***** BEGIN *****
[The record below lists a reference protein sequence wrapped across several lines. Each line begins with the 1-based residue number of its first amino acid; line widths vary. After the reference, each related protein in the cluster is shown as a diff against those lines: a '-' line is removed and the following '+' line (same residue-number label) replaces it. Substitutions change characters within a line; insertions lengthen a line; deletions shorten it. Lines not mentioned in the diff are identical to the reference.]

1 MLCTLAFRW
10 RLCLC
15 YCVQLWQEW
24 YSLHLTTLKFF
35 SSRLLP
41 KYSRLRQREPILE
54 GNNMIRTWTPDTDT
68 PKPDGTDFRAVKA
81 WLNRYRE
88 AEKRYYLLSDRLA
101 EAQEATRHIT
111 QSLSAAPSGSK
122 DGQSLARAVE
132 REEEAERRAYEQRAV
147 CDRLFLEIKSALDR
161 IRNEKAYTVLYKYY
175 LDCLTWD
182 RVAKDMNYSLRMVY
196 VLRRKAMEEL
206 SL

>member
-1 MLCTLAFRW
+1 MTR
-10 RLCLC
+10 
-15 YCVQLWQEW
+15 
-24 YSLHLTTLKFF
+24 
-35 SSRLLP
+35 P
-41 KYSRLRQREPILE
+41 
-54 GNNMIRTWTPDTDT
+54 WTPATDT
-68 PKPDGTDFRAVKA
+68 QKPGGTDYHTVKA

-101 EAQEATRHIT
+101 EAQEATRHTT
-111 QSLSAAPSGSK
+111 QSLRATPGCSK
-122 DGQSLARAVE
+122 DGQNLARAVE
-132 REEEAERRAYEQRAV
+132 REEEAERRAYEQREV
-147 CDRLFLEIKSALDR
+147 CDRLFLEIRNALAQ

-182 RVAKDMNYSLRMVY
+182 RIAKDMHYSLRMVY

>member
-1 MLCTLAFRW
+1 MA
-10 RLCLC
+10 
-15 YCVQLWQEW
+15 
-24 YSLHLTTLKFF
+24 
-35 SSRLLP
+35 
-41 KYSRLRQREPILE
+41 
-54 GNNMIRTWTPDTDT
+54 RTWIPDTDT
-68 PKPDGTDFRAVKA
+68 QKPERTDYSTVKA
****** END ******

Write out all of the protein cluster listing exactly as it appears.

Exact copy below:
[The record below lists a reference protein sequence wrapped across several lines. Each line begins with the 1-based residue number of its first amino acid; line widths vary. After the reference, each related protein in the cluster is shown as a diff against those lines: a '-' line is removed and the following '+' line (same residue-number label) replaces it. Substitutions change characters within a line; insertions lengthen a line; deletions shorten it. Lines not mentioned in the diff are identical to the reference.]

1 MLCTLAFRW
10 RLCLC
15 YCVQLWQEW
24 YSLHLTTLKFF
35 SSRLLP
41 KYSRLRQREPILE
54 GNNMIRTWTPDTDT
68 PKPDGTDFRAVKA
81 WLNRYRE
88 AEKRYYLLSDRLA
101 EAQEATRHIT
111 QSLSAAPSGSK
122 DGQSLARAVE
132 REEEAERRAYEQRAV
147 CDRLFLEIKSALDR
161 IRNEKAYTVLYKYY
175 LDCLTWD
182 RVAKDMNYSLRMVY
196 VLRRKAMEEL
206 SL

>member
-1 MLCTLAFRW
+1 MTR
-10 RLCLC
+10 
-15 YCVQLWQEW
+15 
-24 YSLHLTTLKFF
+24 
-35 SSRLLP
+35 P
-41 KYSRLRQREPILE
+41 
-54 GNNMIRTWTPDTDT
+54 WTPATDT
-68 PKPDGTDFRAVKA
+68 QKPGGTDYHTVKA

-101 EAQEATRHIT
+101 EAQEATRHTT
-111 QSLSAAPSGSK
+111 QSLRATPGCSK
-122 DGQSLARAVE
+122 DGQNLARAVE
-132 REEEAERRAYEQRAV
+132 REEEAERRAYEQREV
-147 CDRLFLEIKSALDR
+147 CDRLFLEIRNALAQ

-182 RVAKDMNYSLRMVY
+182 RIAKDMHYSLRMVY

>member
-1 MLCTLAFRW
+1 MA
-10 RLCLC
+10 
-15 YCVQLWQEW
+15 
-24 YSLHLTTLKFF
+24 
-35 SSRLLP
+35 
-41 KYSRLRQREPILE
+41 
-54 GNNMIRTWTPDTDT
+54 RTWIPDTDT
-68 PKPDGTDFRAVKA
+68 QKPERTDYSTVKA